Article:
Oh yeah. Vinyl. Good ol' grooves.
What you are seeing on that turntable is... JOHNNY CASH AT SAN QUENTIN.
On the back of the album sleeve is my Auntie's maiden name, and the date: January 1970.
That makes this record older than me by about 11 months. I wasn't even an idea yet.
It's been years since we've had this record player working. On the weekend, Jethro and Bucky finally tracked down a store, luckily not too far from home, that sells this obscure item known as a stylus. They had to buy the entire cartridge, the whole black thing at the end of the arm. Jethro didn't mind, even though it was kind of pricey (we'd already turned down an opportunity to go see RDJ at the movies because we didn't think we could shell out over $60...) because it's a good piece of gear. Might even be worth more than the whole record player. haha.
We've got this nice record collection, made up of a combination of the following:
My record buying years:
-Tears For Fears
Jethro's record buying years:
-Yngwie Malmsteen (I'm not even kidding)
My parent's record buying years:
-Herb Alpert and the Tijuana Brass
-Baja Marimba Band (that is a seriously great record)
-a few obscure gospel bands/ cousins and other relatives who sang hymns and got some vinyl pressed
My sister's record buying years:
My mom's sister's record buying years:
What an amazing collection!
We've got a Bill Cosby comedy album next to Cyndi Lauper's She's So Unusual.
Bon Jovi, Slippery When Wet and Simon & Garfunkel, The Sounds Of Silence.
(I am going to name a critter Garfunkel some day.)
Van Halen, 1984 beside XTC, English Settlement (another great record, obscure in my neck of the woods)
Forgotten Rebels and The Cure.
INXS, Listen Like Thieves and ABBA...pick one, I had a serious ABBA phase between ages 9 and 11!
We've got a Molly Hatchett record.
We've got the Iron Butterfly sleeve but Jethro turned Innagaddadavida into a frisbee about 30 years ago.
We've got two copies of Zenyatta Mondatta by the Police.
People, we've got a Sigue Sigue Sputnik record. I'm not kidding.
ISN'T THIS FUN!???!
It's been so long since we could play records. We've been in this house for over two years and only recently got our stereo system set up. This is a temporary home... we weren't even planning on being here this long. But we missed our music. Now we can watch TV, watch a movie on DVD, I don't think we can play our Wallace & Gromit VHS ("everybody knows the moon's made of cheese...") and I don't think we can play cassettes (yes we still have those too, how do you think we listen to all the Van Halen?) but I do think we can play CDs... there are four remotes and I'm still not sure how to turn the TV on --seriously, four remotes and I'm still getting off my butt to hit the channel button? We've got an iPod dock hooked up so we can drop an iGadget in there and listen to a playlist.
And now, WE CAN PLAY RECORDS!
Last night Bucky discovered Blizzard Of Ozz.
We'd given him the disc last year and were shocked to hear how different it sounded. Apparently somebody thought it would be a good idea to re-record the bass and drums. We thought it was a terrible idea and decided to ostracize that CD, promising Bucky we'd get the ol' record player fired up.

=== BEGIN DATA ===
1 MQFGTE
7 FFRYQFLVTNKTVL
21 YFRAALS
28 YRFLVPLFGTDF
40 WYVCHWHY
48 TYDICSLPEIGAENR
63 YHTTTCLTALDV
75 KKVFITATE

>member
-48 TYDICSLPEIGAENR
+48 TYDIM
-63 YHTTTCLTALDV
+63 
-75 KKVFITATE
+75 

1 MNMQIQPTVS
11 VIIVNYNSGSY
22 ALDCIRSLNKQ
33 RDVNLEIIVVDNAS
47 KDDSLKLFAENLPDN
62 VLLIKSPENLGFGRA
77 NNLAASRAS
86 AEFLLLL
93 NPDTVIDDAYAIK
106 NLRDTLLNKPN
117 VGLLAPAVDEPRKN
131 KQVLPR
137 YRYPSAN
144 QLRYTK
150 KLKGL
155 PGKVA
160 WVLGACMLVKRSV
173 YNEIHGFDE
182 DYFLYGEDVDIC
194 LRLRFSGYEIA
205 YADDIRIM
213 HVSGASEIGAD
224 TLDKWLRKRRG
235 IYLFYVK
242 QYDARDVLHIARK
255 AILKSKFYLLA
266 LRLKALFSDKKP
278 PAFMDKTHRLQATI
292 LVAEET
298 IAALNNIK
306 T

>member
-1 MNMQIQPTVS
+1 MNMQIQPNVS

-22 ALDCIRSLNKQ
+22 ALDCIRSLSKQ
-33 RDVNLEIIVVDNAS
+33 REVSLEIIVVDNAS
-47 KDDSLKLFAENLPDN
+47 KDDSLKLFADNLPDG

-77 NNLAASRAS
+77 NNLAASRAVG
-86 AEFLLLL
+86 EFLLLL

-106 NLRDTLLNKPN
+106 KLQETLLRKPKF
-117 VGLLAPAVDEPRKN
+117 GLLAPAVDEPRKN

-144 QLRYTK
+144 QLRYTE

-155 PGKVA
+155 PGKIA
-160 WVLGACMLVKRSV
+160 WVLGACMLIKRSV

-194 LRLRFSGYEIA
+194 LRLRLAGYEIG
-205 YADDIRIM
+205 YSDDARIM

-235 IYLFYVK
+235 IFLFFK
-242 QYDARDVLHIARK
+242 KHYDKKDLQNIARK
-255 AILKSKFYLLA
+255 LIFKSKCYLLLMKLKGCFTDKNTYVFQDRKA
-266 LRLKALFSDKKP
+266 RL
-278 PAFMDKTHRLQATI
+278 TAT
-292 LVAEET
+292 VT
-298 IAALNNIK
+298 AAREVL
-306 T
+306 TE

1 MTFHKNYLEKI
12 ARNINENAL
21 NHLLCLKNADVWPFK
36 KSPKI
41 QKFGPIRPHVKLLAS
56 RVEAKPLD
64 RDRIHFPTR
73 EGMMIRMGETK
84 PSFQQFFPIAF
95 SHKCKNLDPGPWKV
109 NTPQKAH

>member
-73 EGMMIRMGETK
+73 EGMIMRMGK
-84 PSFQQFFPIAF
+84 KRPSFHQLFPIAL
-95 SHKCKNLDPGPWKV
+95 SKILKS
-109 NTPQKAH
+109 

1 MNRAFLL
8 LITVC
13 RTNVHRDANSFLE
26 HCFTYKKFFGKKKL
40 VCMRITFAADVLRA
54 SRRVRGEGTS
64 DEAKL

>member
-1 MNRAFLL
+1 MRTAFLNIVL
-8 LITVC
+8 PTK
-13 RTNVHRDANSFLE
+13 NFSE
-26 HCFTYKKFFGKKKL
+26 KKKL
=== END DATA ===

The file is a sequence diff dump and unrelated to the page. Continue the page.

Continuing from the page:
So I gave Bucky the tutorial on Dropping The Needle.
There's the hissing and crackling, and there's Randy Rhoads, and we grinned. The record skipped. I giggled. "It's the real thing, kids! There's nothing else like it!"
Jethro later said, "I played the crap outta that record. I bought it used, and then I played the crap out of it."
Well kids, it's not perfect. The turntable has a nasty ground hum that can be heard between tracks. There will be noises coming out of those vinyl grooves that aren't music.
But the music is there.
It isn't compressed, it isn't crushed down into MP3 files. It doesn't have any of that ProTooled sandpaper-on-the-ears bullcrap. It wasn't mastered so loud it hurts. Music shouldn't hurt. You should be able to turn it up and enjoy it without suffering hearing damage. Jethro has been devoting his career to making good-sounding music and making a stand against music that just sounds like a wall of fuzz. A lot of teenagers have grown up on recordings that have been processed to death. And they listen to slammed files with no dynamics and way too much noise. They listen to it loud, in earbuds. They don't really know how recorded music is meant to sound. Half the time they've only got one earbud in, which makes Jethro tear his hair out, because he spends 16 hours a day mixing in stereo -- as in, each side has something different going on -- and these guys are only listening to one side. They're missing half of it.
Let's face it: the entire music industry is a broken rusted shadow of its former self. We know this first hand. We live it.
And Bucky and Annyong go to school, stand on their little soapboxes and proclaim all of this to their misguided peers.... and are met with uncomprehending stares.
Ours aren't allowed to have a million small files of music on their iPods. They are allowed to have like, a couple hundred, that are in big files and sound good.
So we listened to Ozzy last night. Wine is fine, but liquor is quicker. Tonight we'll listen to the story of Mr Crowley. Tomorrow night we'll listen to side 2 of Johnny Cash cussing his way through a set of songs to the appreciative howls of a bunch of prisoners.
It is far from perfect, vinyl, but I don't think we've reached a perfect method of recording music yet in the first hundred years of the art and science. Records are better than wax cylinders. Besides, wax cylinder players are even harder to find than record player needles.
I keep a close watch on this heart of mine... I keep my eyes wide open all the time...